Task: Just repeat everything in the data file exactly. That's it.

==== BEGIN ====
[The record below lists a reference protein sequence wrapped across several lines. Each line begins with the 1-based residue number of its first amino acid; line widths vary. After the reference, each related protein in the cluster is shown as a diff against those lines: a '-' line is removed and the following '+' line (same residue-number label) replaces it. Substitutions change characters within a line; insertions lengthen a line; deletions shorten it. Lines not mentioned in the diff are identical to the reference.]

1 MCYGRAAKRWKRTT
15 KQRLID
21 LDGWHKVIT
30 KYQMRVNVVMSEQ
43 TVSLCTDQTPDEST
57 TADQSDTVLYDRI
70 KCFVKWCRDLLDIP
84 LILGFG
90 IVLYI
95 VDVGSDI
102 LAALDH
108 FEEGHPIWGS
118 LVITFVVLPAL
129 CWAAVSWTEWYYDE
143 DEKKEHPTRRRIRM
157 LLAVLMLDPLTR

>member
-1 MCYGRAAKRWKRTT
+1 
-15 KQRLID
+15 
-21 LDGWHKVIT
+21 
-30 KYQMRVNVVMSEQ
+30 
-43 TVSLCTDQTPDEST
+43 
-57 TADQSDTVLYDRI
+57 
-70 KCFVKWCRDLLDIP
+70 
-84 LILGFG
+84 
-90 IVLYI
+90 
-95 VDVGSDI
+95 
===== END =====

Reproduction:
[The record below lists a reference protein sequence wrapped across several lines. Each line begins with the 1-based residue number of its first amino acid; line widths vary. After the reference, each related protein in the cluster is shown as a diff against those lines: a '-' line is removed and the following '+' line (same residue-number label) replaces it. Substitutions change characters within a line; insertions lengthen a line; deletions shorten it. Lines not mentioned in the diff are identical to the reference.]

1 MCYGRAAKRWKRTT
15 KQRLID
21 LDGWHKVIT
30 KYQMRVNVVMSEQ
43 TVSLCTDQTPDEST
57 TADQSDTVLYDRI
70 KCFVKWCRDLLDIP
84 LILGFG
90 IVLYI
95 VDVGSDI
102 LAALDH
108 FEEGHPIWGS
118 LVITFVVLPAL
129 CWAAVSWTEWYYDE
143 DEKKEHPTRRRIRM
157 LLAVLMLDPLTR

>member
-1 MCYGRAAKRWKRTT
+1 
-15 KQRLID
+15 
-21 LDGWHKVIT
+21 
-30 KYQMRVNVVMSEQ
+30 
-43 TVSLCTDQTPDEST
+43 
-57 TADQSDTVLYDRI
+57 
-70 KCFVKWCRDLLDIP
+70 
-84 LILGFG
+84 
-90 IVLYI
+90 
-95 VDVGSDI
+95 